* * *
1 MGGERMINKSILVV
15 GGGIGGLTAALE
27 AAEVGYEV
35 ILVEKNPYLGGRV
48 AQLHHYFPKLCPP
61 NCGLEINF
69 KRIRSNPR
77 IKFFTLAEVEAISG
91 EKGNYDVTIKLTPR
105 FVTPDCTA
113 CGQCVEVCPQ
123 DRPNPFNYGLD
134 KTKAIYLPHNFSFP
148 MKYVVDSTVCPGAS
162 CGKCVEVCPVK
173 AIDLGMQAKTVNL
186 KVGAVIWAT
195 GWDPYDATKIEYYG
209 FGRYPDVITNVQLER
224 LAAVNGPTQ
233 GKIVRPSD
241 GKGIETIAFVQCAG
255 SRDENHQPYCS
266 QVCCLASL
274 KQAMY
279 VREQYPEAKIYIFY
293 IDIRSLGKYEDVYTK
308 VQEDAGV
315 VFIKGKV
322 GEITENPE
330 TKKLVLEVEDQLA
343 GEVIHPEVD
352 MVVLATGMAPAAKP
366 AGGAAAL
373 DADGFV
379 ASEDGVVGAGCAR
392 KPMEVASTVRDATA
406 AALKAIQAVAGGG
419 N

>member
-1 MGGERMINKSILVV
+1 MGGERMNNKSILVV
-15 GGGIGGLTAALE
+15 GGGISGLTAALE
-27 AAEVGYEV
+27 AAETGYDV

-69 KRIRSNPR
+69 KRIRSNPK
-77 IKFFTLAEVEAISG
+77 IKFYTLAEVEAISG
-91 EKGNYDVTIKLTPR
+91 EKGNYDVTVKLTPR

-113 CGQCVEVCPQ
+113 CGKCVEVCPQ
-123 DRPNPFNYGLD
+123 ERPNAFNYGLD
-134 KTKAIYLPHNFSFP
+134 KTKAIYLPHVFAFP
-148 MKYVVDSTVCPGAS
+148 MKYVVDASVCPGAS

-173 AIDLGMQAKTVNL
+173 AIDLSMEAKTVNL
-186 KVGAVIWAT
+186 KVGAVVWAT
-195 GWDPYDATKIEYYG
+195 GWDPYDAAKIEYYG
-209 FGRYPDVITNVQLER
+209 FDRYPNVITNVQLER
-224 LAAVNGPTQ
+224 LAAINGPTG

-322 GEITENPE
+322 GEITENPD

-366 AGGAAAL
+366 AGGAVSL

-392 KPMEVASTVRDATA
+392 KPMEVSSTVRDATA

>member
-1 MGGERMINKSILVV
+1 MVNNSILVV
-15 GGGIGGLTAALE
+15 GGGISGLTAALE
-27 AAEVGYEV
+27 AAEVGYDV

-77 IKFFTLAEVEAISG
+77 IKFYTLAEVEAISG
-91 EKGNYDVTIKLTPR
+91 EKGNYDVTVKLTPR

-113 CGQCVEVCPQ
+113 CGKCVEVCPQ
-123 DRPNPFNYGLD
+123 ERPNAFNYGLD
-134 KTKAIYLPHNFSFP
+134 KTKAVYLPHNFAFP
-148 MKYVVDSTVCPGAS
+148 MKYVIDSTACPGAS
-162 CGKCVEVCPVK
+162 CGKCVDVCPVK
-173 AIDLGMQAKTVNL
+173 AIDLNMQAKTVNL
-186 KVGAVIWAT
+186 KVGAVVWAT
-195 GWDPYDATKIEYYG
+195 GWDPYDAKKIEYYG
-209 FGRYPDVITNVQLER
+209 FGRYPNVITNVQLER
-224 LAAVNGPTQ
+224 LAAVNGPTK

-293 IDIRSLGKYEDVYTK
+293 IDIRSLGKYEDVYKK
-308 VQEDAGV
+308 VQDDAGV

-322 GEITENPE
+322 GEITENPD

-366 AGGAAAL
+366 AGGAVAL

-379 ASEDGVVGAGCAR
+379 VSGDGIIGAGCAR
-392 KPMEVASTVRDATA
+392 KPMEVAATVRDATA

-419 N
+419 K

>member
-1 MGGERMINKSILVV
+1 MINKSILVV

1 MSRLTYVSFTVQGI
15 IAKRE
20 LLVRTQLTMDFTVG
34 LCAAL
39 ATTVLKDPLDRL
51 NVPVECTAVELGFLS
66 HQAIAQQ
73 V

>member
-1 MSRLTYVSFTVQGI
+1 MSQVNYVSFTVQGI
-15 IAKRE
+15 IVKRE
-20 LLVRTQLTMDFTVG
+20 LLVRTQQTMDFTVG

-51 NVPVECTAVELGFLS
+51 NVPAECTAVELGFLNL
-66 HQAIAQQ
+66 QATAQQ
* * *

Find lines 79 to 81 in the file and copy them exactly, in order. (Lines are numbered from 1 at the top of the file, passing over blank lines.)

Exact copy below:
+1 MVNNSILVV
-15 GGGIGGLTAALE
+15 GGGISGLTAALE